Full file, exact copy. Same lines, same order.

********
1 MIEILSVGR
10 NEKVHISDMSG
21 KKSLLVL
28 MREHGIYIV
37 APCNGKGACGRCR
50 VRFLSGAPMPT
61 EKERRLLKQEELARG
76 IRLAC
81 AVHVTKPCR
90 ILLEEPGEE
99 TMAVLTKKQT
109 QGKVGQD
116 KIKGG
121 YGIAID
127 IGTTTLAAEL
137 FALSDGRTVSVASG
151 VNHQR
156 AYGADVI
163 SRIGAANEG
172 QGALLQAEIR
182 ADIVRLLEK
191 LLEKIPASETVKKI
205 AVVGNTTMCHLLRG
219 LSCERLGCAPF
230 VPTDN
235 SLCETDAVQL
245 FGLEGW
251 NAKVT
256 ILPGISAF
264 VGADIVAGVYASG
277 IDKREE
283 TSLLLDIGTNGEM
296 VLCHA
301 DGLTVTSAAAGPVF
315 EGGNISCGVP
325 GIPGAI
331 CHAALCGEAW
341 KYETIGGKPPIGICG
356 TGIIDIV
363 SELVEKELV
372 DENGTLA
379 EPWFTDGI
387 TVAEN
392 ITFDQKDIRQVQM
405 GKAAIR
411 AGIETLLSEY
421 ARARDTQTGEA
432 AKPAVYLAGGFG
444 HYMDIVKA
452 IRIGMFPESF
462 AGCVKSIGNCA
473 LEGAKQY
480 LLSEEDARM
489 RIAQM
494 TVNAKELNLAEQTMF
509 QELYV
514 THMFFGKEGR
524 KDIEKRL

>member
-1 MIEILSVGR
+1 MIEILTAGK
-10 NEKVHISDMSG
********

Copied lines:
1 MIEILSVGR
10 NEKVHISDMSG
21 KKSLLVL
28 MREHGIYIV
37 APCNGKGACGRCR
50 VRFLSGAPMPT
61 EKERRLLKQEELARG
76 IRLAC
81 AVHVTKPCR
90 ILLEEPGEE
99 TMAVLTKKQT
109 QGKVGQD
116 KIKGG
121 YGIAID
127 IGTTTLAAEL
137 FALSDGRTVSVASG
151 VNHQR
156 AYGADVI
163 SRIGAANEG
172 QGALLQAEIR
182 ADIVRLLEK
191 LLEKIPASETVKKI
205 AVVGNTTMCHLLRG
219 LSCERLGCAPF
230 VPTDN
235 SLCETDAVQL
245 FGLEGW
251 NAKVT
256 ILPGISAF
264 VGADIVAGVYASG
277 IDKREE
283 TSLLLDIGTNGEM
296 VLCHA
301 DGLTVTSAAAGPVF
315 EGGNISCGVP
325 GIPGAI
331 CHAALCGEAW
341 KYETIGGKPPIGICG
356 TGIIDIV
363 SELVEKELV
372 DENGTLA
379 EPWFTDGI
387 TVAEN
392 ITFDQKDIRQVQM
405 GKAAIR
411 AGIETLLSEY
421 ARARDTQTGEA
432 AKPAVYLAGGFG
444 HYMDIVKA
452 IRIGMFPESF
462 AGCVKSIGNCA
473 LEGAKQY
480 LLSEEDARM
489 RIAQM
494 TVNAKELNLAEQTMF
509 QELYV
514 THMFFGKEGR
524 KDIEKRL

>member
-1 MIEILSVGR
+1 MIEILTAGK
-10 NEKVHISDMSG